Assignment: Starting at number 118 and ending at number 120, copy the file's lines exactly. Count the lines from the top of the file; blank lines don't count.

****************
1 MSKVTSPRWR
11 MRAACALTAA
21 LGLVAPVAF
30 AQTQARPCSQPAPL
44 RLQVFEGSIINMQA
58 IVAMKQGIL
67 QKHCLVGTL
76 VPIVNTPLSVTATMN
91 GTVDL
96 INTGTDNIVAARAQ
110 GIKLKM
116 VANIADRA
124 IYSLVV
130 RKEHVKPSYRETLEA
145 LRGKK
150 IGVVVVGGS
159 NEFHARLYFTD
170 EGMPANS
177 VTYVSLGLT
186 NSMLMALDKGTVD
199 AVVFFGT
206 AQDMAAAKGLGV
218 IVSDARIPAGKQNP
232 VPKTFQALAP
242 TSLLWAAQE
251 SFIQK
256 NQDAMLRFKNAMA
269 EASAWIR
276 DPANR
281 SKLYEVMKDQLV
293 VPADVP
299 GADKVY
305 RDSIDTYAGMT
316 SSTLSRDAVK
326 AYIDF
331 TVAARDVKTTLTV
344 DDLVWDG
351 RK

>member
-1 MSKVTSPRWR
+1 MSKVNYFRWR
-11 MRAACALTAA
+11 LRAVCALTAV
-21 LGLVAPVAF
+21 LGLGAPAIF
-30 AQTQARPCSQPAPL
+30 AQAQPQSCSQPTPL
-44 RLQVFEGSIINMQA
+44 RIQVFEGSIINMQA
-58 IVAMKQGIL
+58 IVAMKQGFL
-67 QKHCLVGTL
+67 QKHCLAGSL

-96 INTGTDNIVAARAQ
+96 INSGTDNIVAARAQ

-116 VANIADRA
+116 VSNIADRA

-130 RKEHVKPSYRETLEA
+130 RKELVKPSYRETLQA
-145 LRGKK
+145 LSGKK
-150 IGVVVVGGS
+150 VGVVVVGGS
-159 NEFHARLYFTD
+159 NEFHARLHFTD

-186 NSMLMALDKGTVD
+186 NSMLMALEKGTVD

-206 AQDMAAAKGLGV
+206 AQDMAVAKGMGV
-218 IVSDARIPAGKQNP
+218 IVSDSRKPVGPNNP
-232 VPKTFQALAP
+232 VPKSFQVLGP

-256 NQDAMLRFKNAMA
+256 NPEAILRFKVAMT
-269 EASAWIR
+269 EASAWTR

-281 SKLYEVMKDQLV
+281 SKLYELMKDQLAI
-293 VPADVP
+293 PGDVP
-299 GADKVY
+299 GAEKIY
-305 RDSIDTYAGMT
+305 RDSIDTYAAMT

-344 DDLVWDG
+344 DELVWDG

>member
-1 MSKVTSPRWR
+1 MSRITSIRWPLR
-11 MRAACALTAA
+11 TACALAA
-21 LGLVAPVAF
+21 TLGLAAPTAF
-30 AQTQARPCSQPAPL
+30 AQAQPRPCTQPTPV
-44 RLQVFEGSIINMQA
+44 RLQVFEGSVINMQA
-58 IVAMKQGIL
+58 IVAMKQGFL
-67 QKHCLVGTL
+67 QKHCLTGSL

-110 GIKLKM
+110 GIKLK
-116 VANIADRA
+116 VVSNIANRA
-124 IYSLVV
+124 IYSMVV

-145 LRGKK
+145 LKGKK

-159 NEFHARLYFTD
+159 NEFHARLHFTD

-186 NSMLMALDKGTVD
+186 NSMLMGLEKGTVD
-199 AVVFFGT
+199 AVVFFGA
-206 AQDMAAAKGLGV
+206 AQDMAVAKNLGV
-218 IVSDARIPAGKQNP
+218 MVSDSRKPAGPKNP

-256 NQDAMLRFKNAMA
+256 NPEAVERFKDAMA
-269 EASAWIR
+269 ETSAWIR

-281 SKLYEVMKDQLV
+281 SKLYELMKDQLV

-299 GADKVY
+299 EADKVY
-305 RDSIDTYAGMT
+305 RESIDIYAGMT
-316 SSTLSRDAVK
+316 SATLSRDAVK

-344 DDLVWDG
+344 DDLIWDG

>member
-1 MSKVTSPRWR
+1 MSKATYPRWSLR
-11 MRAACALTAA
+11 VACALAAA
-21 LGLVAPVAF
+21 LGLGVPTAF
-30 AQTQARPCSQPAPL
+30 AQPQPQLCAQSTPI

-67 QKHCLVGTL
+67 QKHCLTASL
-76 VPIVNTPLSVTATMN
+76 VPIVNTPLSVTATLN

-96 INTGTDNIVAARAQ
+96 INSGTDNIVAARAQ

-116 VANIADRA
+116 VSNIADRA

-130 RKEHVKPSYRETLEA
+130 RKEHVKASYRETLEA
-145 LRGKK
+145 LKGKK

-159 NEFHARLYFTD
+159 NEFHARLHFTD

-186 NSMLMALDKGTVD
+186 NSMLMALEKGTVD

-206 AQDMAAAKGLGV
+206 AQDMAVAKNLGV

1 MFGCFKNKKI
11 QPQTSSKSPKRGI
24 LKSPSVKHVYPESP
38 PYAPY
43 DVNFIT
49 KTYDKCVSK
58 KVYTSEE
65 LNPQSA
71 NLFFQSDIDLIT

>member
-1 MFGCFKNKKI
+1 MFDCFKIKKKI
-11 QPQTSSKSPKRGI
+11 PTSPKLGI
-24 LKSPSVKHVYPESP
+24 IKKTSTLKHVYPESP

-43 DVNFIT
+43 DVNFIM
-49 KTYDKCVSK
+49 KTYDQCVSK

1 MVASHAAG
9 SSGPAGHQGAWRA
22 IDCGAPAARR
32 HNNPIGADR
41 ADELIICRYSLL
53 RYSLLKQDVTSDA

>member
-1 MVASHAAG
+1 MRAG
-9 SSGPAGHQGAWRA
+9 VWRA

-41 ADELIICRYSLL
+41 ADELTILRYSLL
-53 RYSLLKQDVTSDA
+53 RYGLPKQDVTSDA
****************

+206 AQDMAVAKNLGV
-218 IVSDARIPAGKQNP
+218 MVSDSRKPAGPKNP